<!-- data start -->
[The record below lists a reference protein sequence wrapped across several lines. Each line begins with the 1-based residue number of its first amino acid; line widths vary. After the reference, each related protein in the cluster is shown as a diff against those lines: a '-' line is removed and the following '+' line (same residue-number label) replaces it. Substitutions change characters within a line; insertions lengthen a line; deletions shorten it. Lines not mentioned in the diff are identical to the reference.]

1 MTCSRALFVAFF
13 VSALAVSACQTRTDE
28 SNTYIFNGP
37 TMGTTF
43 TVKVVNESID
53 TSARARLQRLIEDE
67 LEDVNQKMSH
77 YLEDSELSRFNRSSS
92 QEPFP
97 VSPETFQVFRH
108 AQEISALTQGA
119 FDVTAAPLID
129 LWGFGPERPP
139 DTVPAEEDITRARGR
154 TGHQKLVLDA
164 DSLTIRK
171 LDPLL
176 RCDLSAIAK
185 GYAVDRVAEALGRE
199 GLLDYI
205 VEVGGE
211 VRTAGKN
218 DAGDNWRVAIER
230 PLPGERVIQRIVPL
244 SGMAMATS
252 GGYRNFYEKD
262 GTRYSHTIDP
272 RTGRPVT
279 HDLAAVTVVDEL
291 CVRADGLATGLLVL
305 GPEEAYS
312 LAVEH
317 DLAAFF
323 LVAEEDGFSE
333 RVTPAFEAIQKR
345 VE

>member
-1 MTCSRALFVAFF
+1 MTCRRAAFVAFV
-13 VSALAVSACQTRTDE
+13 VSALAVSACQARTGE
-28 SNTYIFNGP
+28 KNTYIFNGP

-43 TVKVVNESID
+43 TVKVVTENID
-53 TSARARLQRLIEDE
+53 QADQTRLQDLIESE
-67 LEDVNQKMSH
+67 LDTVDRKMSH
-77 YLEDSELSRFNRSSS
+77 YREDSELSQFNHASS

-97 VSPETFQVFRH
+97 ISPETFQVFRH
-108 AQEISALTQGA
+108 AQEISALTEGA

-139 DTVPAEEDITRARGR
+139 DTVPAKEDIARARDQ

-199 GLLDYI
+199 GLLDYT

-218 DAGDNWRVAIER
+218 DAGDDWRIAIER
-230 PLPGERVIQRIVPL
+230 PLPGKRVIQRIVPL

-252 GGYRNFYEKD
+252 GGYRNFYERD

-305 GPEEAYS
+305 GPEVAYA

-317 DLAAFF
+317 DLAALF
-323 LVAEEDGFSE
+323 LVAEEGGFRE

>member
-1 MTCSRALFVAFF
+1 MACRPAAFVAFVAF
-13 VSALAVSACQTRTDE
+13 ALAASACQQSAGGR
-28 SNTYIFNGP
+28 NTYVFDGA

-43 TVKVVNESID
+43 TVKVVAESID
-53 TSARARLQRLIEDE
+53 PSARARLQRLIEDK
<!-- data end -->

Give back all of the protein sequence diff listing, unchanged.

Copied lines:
[The record below lists a reference protein sequence wrapped across several lines. Each line begins with the 1-based residue number of its first amino acid; line widths vary. After the reference, each related protein in the cluster is shown as a diff against those lines: a '-' line is removed and the following '+' line (same residue-number label) replaces it. Substitutions change characters within a line; insertions lengthen a line; deletions shorten it. Lines not mentioned in the diff are identical to the reference.]

1 MTCSRALFVAFF
13 VSALAVSACQTRTDE
28 SNTYIFNGP
37 TMGTTF
43 TVKVVNESID
53 TSARARLQRLIEDE
67 LEDVNQKMSH
77 YLEDSELSRFNRSSS
92 QEPFP
97 VSPETFQVFRH
108 AQEISALTQGA
119 FDVTAAPLID
129 LWGFGPERPP
139 DTVPAEEDITRARGR
154 TGHQKLVLDA
164 DSLTIRK
171 LDPLL
176 RCDLSAIAK
185 GYAVDRVAEALGRE
199 GLLDYI
205 VEVGGE
211 VRTAGKN
218 DAGDNWRVAIER
230 PLPGERVIQRIVPL
244 SGMAMATS
252 GGYRNFYEKD
262 GTRYSHTIDP
272 RTGRPVT
279 HDLAAVTVVDEL
291 CVRADGLATGLLVL
305 GPEEAYS
312 LAVEH
317 DLAAFF
323 LVAEEDGFSE
333 RVTPAFEAIQKR
345 VE

>member
-1 MTCSRALFVAFF
+1 MTCRRAAFVAFV
-13 VSALAVSACQTRTDE
+13 VSALAVSACQARTGE
-28 SNTYIFNGP
+28 KNTYIFNGP

-43 TVKVVNESID
+43 TVKVVTENID
-53 TSARARLQRLIEDE
+53 QADQTRLQDLIESE
-67 LEDVNQKMSH
+67 LDTVDRKMSH
-77 YLEDSELSRFNRSSS
+77 YREDSELSQFNHASS

-97 VSPETFQVFRH
+97 ISPETFQVFRH
-108 AQEISALTQGA
+108 AQEISALTEGA

-139 DTVPAEEDITRARGR
+139 DTVPAKEDIARARDQ

-199 GLLDYI
+199 GLLDYT

-218 DAGDNWRVAIER
+218 DAGDDWRIAIER
-230 PLPGERVIQRIVPL
+230 PLPGKRVIQRIVPL

-252 GGYRNFYEKD
+252 GGYRNFYERD

-305 GPEEAYS
+305 GPEVAYA

-317 DLAAFF
+317 DLAALF
-323 LVAEEDGFSE
+323 LVAEEGGFRE

>member
-1 MTCSRALFVAFF
+1 MACRPAAFVAFVAF
-13 VSALAVSACQTRTDE
+13 ALAASACQQSAGGR
-28 SNTYIFNGP
+28 NTYVFDGA

-43 TVKVVNESID
+43 TVKVVAESID
-53 TSARARLQRLIEDE
+53 PSARARLQRLIEDK